Grave stele of Demetrios, Istanbul Archaeological Museum.

I have been known to enjoy some of her stories, what can I say. This one, however, did not work for me at all. Mostly the plot and characters left a lot to be desired, but I will admit that the novel generally does exhibit a snapshot of the historical city, complete with hamams (bath houses), libraries full of manuscripts, and foreign traders. While it was well-researched, the depiction of the city felt dry and analytical, it created a city without specific personality or heart. There was no sense that a city is both its structure and its people, and that together they have a unique stamp. Even though the hustle and exotic bustle of Istanbul was central to the story, the description read as any standard depiction of an ‘Eastern’ city, repeated in the fantasy genre a thousand times over. I didn’t ‘get’ Istanbul the way I got GGK’s Constantanople/Sarantium.

But I was glad that I had read them both before going to Turkey and spending a few days in the heart of Byzantium. Visiting a town like Istanbul with its cityscape marked by domes, the alternating call-to-prayer of Agia Sophia and the Blue Mosque, and wooden Ottoman houses starred with colored tiles…well, it makes it hard to appreciate concrete, colorless Athens. The Acropolis seems all the more barren and lifeless having seen Justinian churches-turned-mosques and the Alexander Sarcophagus. (Mash is out there sharpening the knives, I can hear it as I type this.)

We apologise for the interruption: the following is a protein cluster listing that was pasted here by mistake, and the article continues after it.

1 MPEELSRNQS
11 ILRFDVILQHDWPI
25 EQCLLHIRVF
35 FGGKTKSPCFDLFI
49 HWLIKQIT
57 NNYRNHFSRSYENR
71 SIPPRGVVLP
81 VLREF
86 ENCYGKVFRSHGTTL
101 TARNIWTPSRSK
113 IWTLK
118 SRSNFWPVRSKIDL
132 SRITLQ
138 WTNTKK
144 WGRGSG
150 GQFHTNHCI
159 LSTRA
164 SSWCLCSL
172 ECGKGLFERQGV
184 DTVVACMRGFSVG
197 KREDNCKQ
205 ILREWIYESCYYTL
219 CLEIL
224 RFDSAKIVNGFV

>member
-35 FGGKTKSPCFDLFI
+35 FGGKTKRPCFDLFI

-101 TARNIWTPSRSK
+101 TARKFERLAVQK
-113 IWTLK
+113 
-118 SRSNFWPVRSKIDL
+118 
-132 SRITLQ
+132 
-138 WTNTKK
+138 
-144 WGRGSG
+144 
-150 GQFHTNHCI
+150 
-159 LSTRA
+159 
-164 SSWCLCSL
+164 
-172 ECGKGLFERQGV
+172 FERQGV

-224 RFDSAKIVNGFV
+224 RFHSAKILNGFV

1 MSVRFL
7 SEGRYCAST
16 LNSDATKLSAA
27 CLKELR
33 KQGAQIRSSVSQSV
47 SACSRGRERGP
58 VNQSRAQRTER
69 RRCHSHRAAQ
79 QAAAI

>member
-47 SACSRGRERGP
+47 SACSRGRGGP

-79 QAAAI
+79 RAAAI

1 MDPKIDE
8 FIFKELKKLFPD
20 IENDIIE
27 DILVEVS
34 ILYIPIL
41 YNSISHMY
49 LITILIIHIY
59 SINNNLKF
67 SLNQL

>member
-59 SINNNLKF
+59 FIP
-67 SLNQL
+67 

The Alexander Sarcophagus, so much more fantastic in real life. Istanbul Archaeology Museum.

Wondering how to get into a locked mosque, also known as one of the three surviving churches from the reign of Justinian.

But on the other hand, it’s fantastic to get out of Turkey. Sorry Hüseyin, but Turkey is sometimes not a fun place to go as a foreign woman. It’s the kind of place where the experience is entirely different if you walk to the ATM alone or with a male chaperon, even in the tourist heart of the city. I won’t make that mistake again. I can't tell you what a relief it is to be back in a place where you can walk down the street alone - it's nice not to feel like you're on display for sale when strolling down the street. Yikes.

All very pleasant on the surface. A square in Istanbul is adorned with election flags.

Anyways. If you are looking for a SF glimpse of the city that ruled the world just as completely and eternally as old Rome did, go with GGK's Sarantine Mosaic. It much more accurately captures the two-faced nature of Istanbul, but does so in a way that makes Constantinople/Sarantium a major and nuanced character in the book. Think the 'landscape' in the LOTR movies, and then some.

1 comment:

Anonymous said...

"(Mashiara’s out there sharpening the knives, I can hear it as I type this.)"

Damn right I am! :(

Glad reading the book helped you experience Constantinople better. I do plan on going there one day. Every Greek should visit Agia Sofia and the heart of Byzantium .. sort of like a pilrgrimage trip.